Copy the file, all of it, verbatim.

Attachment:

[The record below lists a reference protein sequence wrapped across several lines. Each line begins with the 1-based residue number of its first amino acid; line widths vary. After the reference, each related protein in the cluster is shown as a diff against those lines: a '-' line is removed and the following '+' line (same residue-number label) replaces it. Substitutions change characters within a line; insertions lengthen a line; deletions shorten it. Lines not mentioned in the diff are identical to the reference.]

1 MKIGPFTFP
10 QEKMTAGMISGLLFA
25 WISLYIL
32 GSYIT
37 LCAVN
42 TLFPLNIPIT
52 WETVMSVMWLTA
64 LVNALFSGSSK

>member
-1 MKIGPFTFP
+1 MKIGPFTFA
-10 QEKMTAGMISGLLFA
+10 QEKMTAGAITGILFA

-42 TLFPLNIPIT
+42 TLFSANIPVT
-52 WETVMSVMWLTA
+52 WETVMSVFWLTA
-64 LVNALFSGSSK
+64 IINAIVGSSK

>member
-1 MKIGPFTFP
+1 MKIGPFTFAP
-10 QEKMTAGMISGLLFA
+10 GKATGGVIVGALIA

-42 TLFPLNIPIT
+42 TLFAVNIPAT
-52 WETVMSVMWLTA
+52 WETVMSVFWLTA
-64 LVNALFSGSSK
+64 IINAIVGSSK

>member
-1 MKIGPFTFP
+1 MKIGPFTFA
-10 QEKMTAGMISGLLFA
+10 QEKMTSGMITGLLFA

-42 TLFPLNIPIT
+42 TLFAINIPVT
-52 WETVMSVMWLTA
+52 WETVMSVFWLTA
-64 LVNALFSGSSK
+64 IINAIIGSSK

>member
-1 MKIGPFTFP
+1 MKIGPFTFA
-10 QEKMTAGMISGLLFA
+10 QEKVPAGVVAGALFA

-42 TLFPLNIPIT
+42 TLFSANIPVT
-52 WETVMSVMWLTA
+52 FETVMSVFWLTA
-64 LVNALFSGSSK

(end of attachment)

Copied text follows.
[The record below lists a reference protein sequence wrapped across several lines. Each line begins with the 1-based residue number of its first amino acid; line widths vary. After the reference, each related protein in the cluster is shown as a diff against those lines: a '-' line is removed and the following '+' line (same residue-number label) replaces it. Substitutions change characters within a line; insertions lengthen a line; deletions shorten it. Lines not mentioned in the diff are identical to the reference.]

1 MKIGPFTFP
10 QEKMTAGMISGLLFA
25 WISLYIL
32 GSYIT
37 LCAVN
42 TLFPLNIPIT
52 WETVMSVMWLTA
64 LVNALFSGSSK

>member
-1 MKIGPFTFP
+1 MKIGPFTFA
-10 QEKMTAGMISGLLFA
+10 QEKMTAGAITGILFA

-42 TLFPLNIPIT
+42 TLFSANIPVT
-52 WETVMSVMWLTA
+52 WETVMSVFWLTA
-64 LVNALFSGSSK
+64 IINAIVGSSK

>member
-1 MKIGPFTFP
+1 MKIGPFTFAP
-10 QEKMTAGMISGLLFA
+10 GKATGGVIVGALIA

-42 TLFPLNIPIT
+42 TLFAVNIPAT
-52 WETVMSVMWLTA
+52 WETVMSVFWLTA
-64 LVNALFSGSSK
+64 IINAIVGSSK

>member
-1 MKIGPFTFP
+1 MKIGPFTFA
-10 QEKMTAGMISGLLFA
+10 QEKMTSGMITGLLFA

-42 TLFPLNIPIT
+42 TLFAINIPVT
-52 WETVMSVMWLTA
+52 WETVMSVFWLTA
-64 LVNALFSGSSK
+64 IINAIIGSSK

>member
-1 MKIGPFTFP
+1 MKIGPFTFA
-10 QEKMTAGMISGLLFA
+10 QEKVPAGVVAGALFA

-42 TLFPLNIPIT
+42 TLFSANIPVT
-52 WETVMSVMWLTA
+52 FETVMSVFWLTA
-64 LVNALFSGSSK